%I
%S 2,11,457,3251,165701,10526557,495233351,196039655873,10687033762033,
%T 79006533276941,4313367040646743,1740318019946551931
%N Least prime p such that the interval [p,p+log(p)] contains n primes.
%C Soundararajan states that, on average, there is one prime in the interval [k,k+log(k)] for any number k. Is there an upper limit to the number of primes in such an interval? Not if the prime ktuple conjecture is true, in which case a(n) exists for all n. Note that a(n) > e^A008407(n). See A120935 for the largest prime in the interval.
%C a(n) begins a sequence of n primes whose prime pattern is one of the patterns in the nth row of A186634. For example, the sequence of four consecutive primes beginning with 3251 is (3251, 3253, 3257, 3259), which has pattern (0, 2, 6, 8), which is in the 4th row of A186634.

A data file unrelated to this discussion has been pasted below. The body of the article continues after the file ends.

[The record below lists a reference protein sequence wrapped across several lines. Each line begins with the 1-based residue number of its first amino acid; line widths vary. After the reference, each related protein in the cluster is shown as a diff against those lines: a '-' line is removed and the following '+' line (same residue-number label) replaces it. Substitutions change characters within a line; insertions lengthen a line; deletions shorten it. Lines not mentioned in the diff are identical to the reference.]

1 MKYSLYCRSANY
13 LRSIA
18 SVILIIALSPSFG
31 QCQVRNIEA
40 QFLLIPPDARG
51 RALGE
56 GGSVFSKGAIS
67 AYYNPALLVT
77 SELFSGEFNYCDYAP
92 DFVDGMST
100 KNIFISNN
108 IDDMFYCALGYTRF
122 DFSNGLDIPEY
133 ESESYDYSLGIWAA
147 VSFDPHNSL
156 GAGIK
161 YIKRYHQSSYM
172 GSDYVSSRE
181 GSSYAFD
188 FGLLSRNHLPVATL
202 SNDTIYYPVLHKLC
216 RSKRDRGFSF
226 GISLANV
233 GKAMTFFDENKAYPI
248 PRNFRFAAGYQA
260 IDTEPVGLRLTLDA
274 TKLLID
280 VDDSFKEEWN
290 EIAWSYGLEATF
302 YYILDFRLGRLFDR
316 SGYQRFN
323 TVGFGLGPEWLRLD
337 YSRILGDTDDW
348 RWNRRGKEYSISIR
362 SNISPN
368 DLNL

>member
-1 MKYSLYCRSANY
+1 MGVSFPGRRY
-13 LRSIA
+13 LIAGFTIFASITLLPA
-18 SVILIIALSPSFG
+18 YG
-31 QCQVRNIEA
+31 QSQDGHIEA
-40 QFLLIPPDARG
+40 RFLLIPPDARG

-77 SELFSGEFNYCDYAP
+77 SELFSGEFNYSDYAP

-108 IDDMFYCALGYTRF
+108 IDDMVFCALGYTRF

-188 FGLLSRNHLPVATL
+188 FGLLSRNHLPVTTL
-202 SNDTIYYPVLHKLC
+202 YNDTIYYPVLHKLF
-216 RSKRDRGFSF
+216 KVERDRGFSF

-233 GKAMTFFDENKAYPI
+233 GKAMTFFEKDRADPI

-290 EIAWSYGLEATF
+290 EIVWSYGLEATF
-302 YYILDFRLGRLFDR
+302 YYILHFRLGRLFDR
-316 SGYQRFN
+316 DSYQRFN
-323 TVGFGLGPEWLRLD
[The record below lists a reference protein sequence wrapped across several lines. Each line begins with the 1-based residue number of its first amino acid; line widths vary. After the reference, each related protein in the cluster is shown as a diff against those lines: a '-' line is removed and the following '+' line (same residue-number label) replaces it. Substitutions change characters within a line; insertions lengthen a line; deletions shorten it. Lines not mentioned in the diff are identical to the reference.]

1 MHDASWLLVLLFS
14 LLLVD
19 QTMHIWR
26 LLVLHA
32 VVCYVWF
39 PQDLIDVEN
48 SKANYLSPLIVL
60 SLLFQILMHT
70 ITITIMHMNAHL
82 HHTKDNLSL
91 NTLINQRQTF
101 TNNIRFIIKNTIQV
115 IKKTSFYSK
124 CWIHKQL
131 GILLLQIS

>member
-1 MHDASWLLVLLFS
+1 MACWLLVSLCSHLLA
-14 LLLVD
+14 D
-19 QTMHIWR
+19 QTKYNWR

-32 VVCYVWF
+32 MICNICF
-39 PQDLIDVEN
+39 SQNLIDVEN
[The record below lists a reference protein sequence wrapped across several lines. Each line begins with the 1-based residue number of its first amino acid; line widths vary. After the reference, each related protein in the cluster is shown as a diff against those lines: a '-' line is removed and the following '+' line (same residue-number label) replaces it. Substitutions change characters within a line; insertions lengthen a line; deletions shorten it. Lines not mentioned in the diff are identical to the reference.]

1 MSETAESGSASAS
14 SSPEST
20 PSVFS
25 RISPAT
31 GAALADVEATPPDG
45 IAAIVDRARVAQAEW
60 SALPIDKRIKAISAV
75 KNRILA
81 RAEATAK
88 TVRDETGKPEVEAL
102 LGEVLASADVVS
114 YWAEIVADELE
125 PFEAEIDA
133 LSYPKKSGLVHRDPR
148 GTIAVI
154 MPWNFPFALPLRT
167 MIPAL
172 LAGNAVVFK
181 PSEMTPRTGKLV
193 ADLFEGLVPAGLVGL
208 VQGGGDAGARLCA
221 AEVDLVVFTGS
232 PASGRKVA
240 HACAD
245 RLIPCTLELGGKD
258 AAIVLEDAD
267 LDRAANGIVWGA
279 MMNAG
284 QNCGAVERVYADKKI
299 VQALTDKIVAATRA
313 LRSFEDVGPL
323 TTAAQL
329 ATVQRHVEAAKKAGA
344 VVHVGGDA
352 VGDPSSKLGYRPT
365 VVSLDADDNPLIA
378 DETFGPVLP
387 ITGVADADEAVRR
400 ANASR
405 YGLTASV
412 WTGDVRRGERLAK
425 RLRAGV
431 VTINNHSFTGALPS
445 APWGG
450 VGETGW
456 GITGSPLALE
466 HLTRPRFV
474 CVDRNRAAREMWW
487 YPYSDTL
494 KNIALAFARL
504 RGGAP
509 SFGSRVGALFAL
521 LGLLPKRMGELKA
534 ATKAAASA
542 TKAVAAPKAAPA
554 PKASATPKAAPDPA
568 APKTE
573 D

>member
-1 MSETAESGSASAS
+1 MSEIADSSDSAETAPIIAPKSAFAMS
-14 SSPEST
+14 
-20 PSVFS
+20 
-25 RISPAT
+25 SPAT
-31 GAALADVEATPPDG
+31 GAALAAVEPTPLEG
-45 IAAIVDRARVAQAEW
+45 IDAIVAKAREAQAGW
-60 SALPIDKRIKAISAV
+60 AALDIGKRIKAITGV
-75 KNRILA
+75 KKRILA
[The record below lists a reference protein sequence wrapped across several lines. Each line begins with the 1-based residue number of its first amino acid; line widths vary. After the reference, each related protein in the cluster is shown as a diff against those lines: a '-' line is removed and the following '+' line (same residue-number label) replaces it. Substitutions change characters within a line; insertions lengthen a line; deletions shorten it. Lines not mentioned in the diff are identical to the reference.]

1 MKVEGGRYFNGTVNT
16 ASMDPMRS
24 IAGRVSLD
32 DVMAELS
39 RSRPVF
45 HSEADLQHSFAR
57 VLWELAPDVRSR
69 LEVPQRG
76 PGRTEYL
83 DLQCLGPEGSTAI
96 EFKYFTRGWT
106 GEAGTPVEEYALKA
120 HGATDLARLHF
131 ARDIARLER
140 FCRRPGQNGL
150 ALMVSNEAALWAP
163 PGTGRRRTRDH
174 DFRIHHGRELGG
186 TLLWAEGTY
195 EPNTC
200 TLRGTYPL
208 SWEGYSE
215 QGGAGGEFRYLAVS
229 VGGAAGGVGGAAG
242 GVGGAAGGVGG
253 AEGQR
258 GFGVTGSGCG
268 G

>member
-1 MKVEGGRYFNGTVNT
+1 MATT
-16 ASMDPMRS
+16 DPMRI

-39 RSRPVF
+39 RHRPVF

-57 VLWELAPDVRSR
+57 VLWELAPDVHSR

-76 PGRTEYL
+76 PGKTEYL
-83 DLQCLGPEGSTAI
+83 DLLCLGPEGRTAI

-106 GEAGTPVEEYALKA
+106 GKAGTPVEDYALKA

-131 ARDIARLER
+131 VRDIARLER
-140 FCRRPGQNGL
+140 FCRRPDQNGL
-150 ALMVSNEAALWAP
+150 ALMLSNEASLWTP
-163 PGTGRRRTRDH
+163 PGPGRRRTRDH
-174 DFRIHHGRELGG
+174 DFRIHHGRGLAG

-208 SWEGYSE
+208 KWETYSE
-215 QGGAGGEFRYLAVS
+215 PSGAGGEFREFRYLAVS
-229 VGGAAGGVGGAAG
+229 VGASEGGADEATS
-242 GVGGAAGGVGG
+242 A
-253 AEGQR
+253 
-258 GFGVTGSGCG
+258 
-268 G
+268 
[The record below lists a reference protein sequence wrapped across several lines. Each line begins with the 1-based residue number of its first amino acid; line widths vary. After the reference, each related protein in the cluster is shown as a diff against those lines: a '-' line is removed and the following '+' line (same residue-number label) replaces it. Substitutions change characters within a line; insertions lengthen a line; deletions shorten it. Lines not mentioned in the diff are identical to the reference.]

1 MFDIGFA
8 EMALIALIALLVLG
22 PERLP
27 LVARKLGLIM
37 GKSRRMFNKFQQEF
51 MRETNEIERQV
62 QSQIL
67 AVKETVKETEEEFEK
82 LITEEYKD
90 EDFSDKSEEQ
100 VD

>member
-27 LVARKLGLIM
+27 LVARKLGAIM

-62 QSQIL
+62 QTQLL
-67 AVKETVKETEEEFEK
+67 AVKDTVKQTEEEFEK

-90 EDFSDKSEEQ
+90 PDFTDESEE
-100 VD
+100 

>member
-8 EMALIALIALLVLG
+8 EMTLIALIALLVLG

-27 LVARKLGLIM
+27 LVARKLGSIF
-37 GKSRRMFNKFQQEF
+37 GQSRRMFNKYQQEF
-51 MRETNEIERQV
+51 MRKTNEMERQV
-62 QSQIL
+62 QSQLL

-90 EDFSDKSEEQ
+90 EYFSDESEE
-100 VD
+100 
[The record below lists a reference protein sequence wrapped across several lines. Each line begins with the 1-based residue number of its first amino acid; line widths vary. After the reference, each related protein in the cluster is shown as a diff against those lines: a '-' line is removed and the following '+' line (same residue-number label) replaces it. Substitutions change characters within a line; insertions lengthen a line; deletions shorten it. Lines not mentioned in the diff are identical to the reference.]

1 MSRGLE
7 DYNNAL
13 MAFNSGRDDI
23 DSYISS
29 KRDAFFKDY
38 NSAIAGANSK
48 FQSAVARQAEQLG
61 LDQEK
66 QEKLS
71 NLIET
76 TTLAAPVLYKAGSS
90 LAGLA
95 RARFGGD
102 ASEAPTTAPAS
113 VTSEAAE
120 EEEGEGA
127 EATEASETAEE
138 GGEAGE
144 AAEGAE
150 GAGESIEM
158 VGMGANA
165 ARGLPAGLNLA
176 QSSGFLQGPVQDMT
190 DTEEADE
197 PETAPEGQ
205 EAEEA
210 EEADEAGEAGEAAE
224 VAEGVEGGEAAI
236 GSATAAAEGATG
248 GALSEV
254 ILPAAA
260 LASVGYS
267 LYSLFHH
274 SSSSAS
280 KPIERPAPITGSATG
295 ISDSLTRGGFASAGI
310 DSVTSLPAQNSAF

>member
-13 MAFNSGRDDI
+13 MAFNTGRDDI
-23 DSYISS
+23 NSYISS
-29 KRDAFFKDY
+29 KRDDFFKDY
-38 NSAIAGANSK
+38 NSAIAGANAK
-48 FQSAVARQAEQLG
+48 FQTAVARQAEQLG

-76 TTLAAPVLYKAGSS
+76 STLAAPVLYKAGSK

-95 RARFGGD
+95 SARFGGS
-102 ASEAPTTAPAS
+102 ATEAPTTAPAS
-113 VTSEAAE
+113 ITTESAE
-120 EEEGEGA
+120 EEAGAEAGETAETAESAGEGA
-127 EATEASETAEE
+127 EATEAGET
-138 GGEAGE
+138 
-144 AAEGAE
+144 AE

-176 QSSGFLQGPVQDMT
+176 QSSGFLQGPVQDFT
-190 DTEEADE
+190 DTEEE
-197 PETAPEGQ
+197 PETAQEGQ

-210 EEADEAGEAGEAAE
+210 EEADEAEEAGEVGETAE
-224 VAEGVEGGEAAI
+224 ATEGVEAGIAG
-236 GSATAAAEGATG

%H K. Soundararajan, <a href="http://www.arXiv.org/abs/math.NT/0606408">The distribution of prime numbers</a>
%H Eric Weisstein's World of Mathematics, <a href="http://mathworld.wolfram.com/ktupleCojecture.html">Prime kTuple Conjecture</a>
%F This sequence grows superexponentially; a weak lower bound is a(n) >> (log n)^n. It seems that a(n) > n^n.  _Charles R Greathouse IV_, Apr 18 2012
%e a(2)=11 because p=11 is the first prime with log(p)>2 and 11+2 is prime.
%t i=1; Table[While[p=Prime[i]; PrimePi[p+Log[p]]PrimePi[p]+1< n, i++ ]; p, {n,5}]
%Y Cf. A120936 (number of primes in the interval [n, n+log(n)]), A020497.
%K hard,nonn,nice
%O 1,1
%A _T. D. Noe_, Jul 21 2006
%E a(12) from _Donovan Johnson_, Apr 18 2012